How giddy are the wokesters? A CBC reporter illustrated the story with a tweet showing a long series of emoji men followed by a single emoji of a woman. Because journalistic objectivity at the national broadcaster demands a clever tweet.  “Look what we’ve done, world! Woman! Punjabi! Now we can hold our heads up in the polite society of the urban hives.”

The new mayor has a PhD in urban sociology which “furnishes understanding of the complex as well as profound meaning of every urban reality, notably the territorial stabilization of social life, the rise of a space symbol system and culture, and the origin and evolution of human settlements.”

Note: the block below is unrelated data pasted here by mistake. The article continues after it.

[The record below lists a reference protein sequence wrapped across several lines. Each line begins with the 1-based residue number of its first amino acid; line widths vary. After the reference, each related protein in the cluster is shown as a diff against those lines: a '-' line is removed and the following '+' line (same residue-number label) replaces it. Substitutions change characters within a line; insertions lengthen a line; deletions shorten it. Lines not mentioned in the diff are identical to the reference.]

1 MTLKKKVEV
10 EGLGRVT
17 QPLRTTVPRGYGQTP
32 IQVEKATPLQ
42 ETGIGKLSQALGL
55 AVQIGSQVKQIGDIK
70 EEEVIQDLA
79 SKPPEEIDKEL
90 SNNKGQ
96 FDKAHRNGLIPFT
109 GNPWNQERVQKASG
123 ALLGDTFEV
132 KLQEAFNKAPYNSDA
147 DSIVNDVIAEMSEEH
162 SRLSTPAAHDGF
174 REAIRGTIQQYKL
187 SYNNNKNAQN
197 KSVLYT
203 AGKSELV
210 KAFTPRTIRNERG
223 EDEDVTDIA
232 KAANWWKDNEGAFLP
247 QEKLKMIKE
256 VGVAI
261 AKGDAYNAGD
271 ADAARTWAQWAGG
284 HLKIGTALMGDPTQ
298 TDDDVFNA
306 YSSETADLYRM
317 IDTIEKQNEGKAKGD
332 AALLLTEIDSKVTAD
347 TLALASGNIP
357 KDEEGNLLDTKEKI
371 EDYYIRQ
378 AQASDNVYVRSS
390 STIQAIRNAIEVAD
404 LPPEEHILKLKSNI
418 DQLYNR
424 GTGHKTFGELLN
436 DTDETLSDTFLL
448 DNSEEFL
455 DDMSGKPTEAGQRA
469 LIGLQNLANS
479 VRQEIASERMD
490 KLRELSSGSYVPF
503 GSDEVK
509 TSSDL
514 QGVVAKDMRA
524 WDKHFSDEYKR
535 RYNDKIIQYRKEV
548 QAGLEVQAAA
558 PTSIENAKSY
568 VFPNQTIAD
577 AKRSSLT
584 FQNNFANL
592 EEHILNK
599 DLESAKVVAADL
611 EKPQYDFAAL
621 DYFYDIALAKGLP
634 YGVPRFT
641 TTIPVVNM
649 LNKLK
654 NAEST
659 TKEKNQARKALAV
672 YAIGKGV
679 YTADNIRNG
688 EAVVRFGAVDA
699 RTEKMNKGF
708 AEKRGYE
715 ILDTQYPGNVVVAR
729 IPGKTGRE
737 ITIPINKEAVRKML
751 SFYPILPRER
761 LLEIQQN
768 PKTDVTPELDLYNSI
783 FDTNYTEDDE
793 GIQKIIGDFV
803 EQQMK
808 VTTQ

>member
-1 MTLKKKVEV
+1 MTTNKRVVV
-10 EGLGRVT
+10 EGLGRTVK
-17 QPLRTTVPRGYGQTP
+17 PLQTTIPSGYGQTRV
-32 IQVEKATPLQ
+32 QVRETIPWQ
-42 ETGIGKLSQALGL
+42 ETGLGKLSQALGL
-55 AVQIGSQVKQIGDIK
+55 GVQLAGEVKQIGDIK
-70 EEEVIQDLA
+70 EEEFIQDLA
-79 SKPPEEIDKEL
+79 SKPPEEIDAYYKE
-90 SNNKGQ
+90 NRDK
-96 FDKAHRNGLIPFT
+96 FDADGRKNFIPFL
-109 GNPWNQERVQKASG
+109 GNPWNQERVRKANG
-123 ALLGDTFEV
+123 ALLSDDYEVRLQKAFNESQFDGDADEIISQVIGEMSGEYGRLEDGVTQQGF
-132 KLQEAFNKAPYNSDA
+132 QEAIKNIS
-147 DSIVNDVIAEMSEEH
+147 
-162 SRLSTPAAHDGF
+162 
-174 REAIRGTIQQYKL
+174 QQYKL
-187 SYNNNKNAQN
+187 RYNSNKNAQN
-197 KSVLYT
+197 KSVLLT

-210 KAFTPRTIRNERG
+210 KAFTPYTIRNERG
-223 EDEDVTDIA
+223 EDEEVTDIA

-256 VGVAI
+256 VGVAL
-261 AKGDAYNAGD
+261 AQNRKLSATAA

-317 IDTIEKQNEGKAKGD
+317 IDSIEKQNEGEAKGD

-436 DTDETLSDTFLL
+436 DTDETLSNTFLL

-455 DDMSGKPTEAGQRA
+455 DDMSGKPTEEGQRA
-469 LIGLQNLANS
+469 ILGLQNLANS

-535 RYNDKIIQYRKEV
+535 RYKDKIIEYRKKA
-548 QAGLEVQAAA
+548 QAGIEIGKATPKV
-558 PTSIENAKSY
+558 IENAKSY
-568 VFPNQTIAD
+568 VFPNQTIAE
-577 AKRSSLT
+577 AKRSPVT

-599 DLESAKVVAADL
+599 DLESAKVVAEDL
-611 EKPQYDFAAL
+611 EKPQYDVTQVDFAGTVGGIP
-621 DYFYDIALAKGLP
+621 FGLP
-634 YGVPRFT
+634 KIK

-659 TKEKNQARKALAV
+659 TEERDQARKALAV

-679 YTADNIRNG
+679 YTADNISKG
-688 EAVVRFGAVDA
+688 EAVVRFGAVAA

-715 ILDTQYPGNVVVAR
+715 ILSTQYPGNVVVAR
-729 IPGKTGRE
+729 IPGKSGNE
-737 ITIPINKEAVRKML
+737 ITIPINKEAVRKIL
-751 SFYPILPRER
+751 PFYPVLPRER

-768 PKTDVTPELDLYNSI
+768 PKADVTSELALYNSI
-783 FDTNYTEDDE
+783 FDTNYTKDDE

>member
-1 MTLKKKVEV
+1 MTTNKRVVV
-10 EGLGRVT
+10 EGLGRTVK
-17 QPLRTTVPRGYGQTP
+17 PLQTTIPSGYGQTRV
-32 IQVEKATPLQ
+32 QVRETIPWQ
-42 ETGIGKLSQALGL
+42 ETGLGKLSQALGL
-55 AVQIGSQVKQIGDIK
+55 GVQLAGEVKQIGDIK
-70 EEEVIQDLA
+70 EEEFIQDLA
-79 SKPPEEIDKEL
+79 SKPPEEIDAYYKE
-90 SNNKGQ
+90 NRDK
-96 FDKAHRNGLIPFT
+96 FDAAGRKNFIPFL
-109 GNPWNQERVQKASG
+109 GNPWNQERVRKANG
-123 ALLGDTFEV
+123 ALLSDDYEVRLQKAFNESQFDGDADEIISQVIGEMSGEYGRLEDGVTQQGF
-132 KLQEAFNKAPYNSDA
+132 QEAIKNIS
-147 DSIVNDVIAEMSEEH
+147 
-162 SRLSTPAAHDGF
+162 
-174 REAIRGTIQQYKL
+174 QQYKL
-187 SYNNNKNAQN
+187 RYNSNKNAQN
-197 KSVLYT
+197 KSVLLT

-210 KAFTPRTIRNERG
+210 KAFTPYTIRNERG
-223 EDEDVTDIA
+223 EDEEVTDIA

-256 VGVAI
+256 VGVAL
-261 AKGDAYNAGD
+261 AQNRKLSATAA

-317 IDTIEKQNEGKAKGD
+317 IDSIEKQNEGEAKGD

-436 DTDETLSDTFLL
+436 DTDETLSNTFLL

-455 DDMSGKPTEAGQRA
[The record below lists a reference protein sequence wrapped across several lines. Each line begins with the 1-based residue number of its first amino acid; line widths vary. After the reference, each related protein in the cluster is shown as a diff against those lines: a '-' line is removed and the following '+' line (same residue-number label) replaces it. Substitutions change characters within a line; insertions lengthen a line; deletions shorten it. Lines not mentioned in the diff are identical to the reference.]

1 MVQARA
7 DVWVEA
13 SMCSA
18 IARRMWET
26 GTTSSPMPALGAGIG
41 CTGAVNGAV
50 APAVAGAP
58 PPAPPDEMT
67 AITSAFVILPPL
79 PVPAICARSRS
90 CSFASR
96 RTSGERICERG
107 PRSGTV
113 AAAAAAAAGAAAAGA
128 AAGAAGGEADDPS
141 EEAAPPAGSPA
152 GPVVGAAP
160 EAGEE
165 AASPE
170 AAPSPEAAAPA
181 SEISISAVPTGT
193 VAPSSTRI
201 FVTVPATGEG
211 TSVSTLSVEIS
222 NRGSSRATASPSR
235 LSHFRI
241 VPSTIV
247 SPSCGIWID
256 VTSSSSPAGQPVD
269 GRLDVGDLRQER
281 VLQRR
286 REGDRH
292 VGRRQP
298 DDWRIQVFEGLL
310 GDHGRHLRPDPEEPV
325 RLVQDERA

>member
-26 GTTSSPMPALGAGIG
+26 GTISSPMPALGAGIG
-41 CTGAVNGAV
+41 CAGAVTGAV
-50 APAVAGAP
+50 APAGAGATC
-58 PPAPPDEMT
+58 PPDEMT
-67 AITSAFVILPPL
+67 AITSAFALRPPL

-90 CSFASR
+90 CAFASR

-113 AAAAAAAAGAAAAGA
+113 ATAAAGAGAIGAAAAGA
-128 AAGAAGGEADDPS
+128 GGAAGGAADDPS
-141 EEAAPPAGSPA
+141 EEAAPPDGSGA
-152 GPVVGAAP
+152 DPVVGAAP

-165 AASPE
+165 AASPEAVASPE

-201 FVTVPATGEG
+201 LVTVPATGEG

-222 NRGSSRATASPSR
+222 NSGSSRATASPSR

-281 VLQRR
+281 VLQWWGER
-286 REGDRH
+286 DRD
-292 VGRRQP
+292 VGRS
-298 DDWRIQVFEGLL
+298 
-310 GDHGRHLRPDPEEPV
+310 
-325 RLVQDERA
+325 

Which sounds like the sort of convoluted stuff that Wokesters toss around when they’re trying to distance themselves from the Stampede crowd. What it means in reality is that Gondek will commit $250 K to declare a climate emergency in Calgary as her first priority as mayor. As this photo below shows, it’s not a moment too soon.

Can she tame the city’s transit snarls and stare down a council bent on destroying the budget? Who knows? Who cares? The natural gas/ petroleum bastards will now have to take a knee to the symbolism of her outreach to Big Climate.  And that’s enough.

Okay, it’s just a mayor in a mid-sized Canadian city, but you have to start with small dreams if you’re going to make the world a progressive paradise. Especially when, like Gondek, you spend every working day cloying with guilt over how Calgary’s energy industry is ravaging Mother Earth.